The collared peccary (Pecari tajacu) or "musk hog", referring to the animal's scent glands, occurs from the southwestern United States into South America and the island of Trinidad. They are found in all kinds of habitats, from arid scrublands to humid tropical rainforests. The collared peccary is well adapted to habitat disturbed by humans, merely requiring sufficient cover; they can be found in cities and agricultural land throughout their range. Notable populations exist in the suburbs of Phoenix and Tucson, Arizona, where they feed on ornamental plants and other cultivated vegetation. Collared peccaries are generally found in bands of eight to 15 animals of various ages. They will defend themselves if they feel threatened, but otherwise tend to ignore humans. They defend themselves with their long tusks, which sharpen themselves whenever the mouth opens or closes.
The third species, the Chacoan peccary (Catagonus wagneri), is the closest living relative to the extinct Platygonus pearcei. It is found in the dry shrub habitat or Chaco of Paraguay, Bolivia, and Argentina. The Chacoan peccary has the unusual distinction of having been first described based on fossils and was originally thought to be only an extinct species. In 1975, the animal was discovered to still be alive and well in the Chaco region of Paraguay. The species was well known to the native people.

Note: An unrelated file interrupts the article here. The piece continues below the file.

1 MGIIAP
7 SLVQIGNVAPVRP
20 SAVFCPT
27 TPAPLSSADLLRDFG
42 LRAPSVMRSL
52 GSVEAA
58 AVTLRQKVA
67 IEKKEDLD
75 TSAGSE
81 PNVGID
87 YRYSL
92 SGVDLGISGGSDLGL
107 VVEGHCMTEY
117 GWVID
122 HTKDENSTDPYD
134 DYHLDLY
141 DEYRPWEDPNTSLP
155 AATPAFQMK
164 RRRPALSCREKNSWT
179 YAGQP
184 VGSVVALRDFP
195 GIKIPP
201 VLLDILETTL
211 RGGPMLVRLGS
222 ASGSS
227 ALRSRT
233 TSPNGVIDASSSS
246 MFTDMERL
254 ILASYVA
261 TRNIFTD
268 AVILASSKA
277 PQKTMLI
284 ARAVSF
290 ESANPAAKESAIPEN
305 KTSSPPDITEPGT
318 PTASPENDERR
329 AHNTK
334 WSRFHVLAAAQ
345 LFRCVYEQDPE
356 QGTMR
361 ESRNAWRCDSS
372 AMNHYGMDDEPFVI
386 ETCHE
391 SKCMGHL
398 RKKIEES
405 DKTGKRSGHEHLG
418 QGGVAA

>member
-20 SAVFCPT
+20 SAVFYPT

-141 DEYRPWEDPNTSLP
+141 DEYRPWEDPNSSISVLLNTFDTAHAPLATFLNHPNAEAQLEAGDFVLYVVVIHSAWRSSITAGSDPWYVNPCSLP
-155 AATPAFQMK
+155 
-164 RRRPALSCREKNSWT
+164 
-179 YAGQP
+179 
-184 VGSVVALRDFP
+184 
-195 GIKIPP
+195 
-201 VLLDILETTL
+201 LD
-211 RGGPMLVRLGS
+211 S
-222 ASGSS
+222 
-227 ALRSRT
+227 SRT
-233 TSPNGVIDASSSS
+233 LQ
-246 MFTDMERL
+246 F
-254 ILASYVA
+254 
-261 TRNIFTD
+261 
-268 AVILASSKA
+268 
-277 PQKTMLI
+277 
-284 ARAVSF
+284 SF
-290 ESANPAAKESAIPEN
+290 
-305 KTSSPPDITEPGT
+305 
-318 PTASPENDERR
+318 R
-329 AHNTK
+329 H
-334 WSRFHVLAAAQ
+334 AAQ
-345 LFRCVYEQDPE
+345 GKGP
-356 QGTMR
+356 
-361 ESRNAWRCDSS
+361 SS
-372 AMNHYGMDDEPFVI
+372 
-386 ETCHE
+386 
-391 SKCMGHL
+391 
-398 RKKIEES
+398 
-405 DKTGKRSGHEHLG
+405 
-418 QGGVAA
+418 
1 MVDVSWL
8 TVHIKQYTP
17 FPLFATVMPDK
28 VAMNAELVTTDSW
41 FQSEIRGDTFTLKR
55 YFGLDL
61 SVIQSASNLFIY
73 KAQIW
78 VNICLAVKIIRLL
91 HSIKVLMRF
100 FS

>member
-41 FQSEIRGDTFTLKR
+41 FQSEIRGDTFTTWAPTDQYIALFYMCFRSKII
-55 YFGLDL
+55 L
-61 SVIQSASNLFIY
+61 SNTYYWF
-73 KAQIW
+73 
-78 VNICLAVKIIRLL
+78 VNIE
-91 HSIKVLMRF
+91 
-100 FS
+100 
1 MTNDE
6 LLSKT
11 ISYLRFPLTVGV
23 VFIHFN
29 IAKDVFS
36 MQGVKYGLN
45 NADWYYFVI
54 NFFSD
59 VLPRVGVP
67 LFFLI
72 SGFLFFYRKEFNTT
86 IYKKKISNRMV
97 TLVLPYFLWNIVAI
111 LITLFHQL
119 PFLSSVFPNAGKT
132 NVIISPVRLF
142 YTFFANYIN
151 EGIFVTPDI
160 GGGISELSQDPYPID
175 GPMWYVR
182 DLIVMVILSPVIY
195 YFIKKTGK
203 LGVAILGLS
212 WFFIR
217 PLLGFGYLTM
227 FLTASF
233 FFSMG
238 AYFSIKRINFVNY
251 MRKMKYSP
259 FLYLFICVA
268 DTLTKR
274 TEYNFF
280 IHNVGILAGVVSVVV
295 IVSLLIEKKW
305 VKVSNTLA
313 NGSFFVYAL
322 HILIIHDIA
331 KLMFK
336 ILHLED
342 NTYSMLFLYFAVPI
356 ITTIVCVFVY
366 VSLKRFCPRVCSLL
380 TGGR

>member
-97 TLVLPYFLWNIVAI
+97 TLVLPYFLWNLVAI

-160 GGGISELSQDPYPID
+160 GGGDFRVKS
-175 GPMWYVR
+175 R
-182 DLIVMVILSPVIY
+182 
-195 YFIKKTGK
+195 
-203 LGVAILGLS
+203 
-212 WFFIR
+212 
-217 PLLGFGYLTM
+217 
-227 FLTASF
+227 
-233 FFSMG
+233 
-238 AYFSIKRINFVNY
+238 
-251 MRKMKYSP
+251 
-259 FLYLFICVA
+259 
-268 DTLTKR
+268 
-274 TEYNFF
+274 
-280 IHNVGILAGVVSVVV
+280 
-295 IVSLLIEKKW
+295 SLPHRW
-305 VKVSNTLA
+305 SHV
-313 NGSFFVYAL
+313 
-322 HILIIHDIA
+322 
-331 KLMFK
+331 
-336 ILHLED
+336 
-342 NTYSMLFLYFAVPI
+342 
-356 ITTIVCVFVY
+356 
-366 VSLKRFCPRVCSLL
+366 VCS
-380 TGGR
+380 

A fourth as yet unconfirmed species, the giant peccary (Pecari maximus), was recently described from the Brazilian Amazon by Dutch biologist Marc van Roosmalen. Though recently discovered, it has been known to the local Tupi people as caitetu munde, which means "great peccary which lives in pairs". Thought to be the largest extant peccary, it can grow to 1.2 m (3.9 ft) in length. Its pelage is completely dark gray, with no collars whatsoever. Unlike other peccaries, it lives in pairs, or with one or two offspring. However, the scientific evidence for considering it as a species separate from the collared peccary has later been questioned.
Peccaries first appeared in the fossil records of the Late Eocene or Early Oligocene periods in Europe. Fossils have later been found in all continents except Australia and Antarctica. It became extinct in the Old World sometime after the Miocene period. Macrogenis was one example of a Miocene peccary.
Although they are common in South America today, peccaries did not reach that continent until about three million years ago during the Great American Interchange, when the Isthmus of Panama formed, connecting North America and South America. At that time, many North American animals—including peccaries, llamas and tapirs—entered South America, while some South American species, such as the ground sloths, and opossums, migrated north.
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- Friederici, Peter (August–September 1998). "Winners and Losers". National Wildlife Magazine (National Wildlife Federation) 36 (5).
- Sowls, Lyle K. (1997). Javelinas and Other Peccaries: Their Biology, Management, and Use (2 ed.). Texas A&M University Press. pp. 67–68. ISBN 978-0-89096-717-1.